TAMPA — In many ways, it was a replay of a scene that had happened before. Religious people, some of them holding Bibles, some quoting from them, warning Hillsborough County commissioners what would happen if they outlaw discrimination against gay and transgender people.
The dissolving of religious liberty in America. Founding Fathers rolling in their graves. The wrath of a vengeful God.
This year, though, the scene ended differently: These people were outnumbered, and they left disappointed.
Hillsborough County commissioners voted unanimously Wednesday to move forward with a local law banning discrimination based on sexual orientation or gender identity. The vote is another in a series of events in the last year marking a shift for this formerly staunchly conservative commission.
Wednesday's vote did not make it illegal to discriminate against gay and transgender people in Hillsborough in hiring, housing or public accommodations. Commissioners asked the county attorney to write a draft ordinance that would, and two commissioners remained silent on the issue, which will probably not come back for a vote until fall.
But if Republican Commissioners Ken Hagan or Al Higginbotham intend to vote no, they will have to do so in the face of an array of supporters marshaled by Commissioner Kevin Beckner, Hillsborough's first openly gay commissioner, who proposed Wednesday's discussion.
Gary Sasso, president of Carlton Fields Jorden Burt law firm in Tampa, spoke in favor of the law, and brought letters signed by leaders of dozens of local businesses echoing support.
Among them: Tampa General Hospital, Wells Fargo, Regions Bank, Bank of America, the University of South Florida, the Buccaneers, the Rays, the Lightning, the members of the Westshore Alliance, the Tampa Downtown Partnership and the Greater Tampa Chamber of Commerce.
Beckner, one of two Democrats on the board, opened the discussion theatrically. He described childhood memories of flag-waving, fireworks and apple pie on the Fourth of July, then quoted from the Declaration of Independence.
"That freedom is not free and, for some, not equal," Beckner said. "In 2014, no hard-working American trying to earn a living … should have to live in fear of being fired … for reasons that have nothing to do with their job performance."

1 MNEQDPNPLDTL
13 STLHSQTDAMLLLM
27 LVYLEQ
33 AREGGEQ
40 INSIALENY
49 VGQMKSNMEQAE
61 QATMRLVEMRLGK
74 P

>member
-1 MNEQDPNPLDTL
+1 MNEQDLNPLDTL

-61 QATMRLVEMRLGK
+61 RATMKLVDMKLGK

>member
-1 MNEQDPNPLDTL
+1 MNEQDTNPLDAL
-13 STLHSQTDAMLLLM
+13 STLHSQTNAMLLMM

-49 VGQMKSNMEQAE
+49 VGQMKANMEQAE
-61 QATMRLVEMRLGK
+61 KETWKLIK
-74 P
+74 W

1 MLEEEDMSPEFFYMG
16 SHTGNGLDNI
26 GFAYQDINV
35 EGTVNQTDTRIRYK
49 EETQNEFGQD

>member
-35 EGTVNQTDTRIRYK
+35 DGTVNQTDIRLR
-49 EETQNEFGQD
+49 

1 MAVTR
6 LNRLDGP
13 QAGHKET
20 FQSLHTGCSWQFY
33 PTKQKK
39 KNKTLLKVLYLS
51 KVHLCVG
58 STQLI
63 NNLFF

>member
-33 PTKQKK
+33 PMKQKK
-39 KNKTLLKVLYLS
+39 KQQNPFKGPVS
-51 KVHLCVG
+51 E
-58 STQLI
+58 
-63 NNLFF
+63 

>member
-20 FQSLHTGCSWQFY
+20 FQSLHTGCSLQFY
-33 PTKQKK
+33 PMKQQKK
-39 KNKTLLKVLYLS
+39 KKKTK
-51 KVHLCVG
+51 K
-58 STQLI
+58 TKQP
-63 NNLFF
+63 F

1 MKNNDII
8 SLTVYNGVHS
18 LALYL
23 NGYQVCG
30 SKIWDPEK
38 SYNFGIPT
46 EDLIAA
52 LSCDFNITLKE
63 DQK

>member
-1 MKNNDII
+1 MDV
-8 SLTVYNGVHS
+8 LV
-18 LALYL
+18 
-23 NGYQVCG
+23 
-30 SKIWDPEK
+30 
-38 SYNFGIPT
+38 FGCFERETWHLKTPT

Discrimination against gays used to be illegal in Hillsborough, but transgender people — who live as a different gender than the one assigned at birth — have never had such protections.
In 1991, commissioners adopted a human rights ordinance that included sexual orientation, but in 1995 commissioners reversed course and repealed the part barring discrimination against gays.
In the years since, dozens of cities, counties and states have adopted similar laws preventing discrimination against LGBT residents, including Tampa and Pinellas County. Hillsborough, meanwhile, developed a reputation that Equality Florida CEO Nadine Smith termed "screechingly homophobic" for the 1995 repeal and 2005 commission vote to ban county recognition of gay pride events.
Two commissioners remain from the 2005 vote. Chairman Mark Sharpe reversed his vote last year when Beckner successfully pushed to repeal the gay pride ban. Wednesday, Sharpe said he supported expanding the county's human rights ordinance.
Hagan, who was out of the room during the gay pride vote, did not take a side Wednesday, nor did Commissioner Al Higginbotham, who is running for a new term this year. Commissioners Victor Crist, Les Miller and Sandy Murman all expressed support.
More than 20 people spoke during public comment about the proposed law, about one-third opposed.
"God does not change," said Travis Smith, pastor of Hillsdale Baptist Church in Tampa. "Leviticus 18:22 still says homosexuality is an abomination."
"If you pass this measure, it will discriminate against Christians and other people of faith," said Terry Kemple, a socially conservative activist and candidate for the Hillsborough School Board.
The discussion, though passionate, was respectful. No one shouted and, unlike in years past, guns and knives were not confiscated from the crowd.
Beckner said after the meeting he hoped the ordinance would be ready for a vote by September. Although its passage is not guaranteed, five of seven commissioners have now expressed support.
In a sign even county staff views it a forgone conclusion, Hillsborough's communications department sent out a news release Wednesday, touting the economic development benefits of the new human rights ordinance.
Congresswoman Kathy Castor, D-Tampa, a former Hillsborough commissioner, also released a statement congratulating Beckner. Castor was the lone vote against the gay pride ban in 2005, and the same year unsuccessfully tried to expand the human rights ordinance to prohibit discrimination against gay people.
"This discriminatory policy was a dark cloud over our community," Castor wrote, "but we turned the page."
Contact Will Hobson at firstname.lastname@example.org or (813) 226-3400. Follow @TheWillHobson.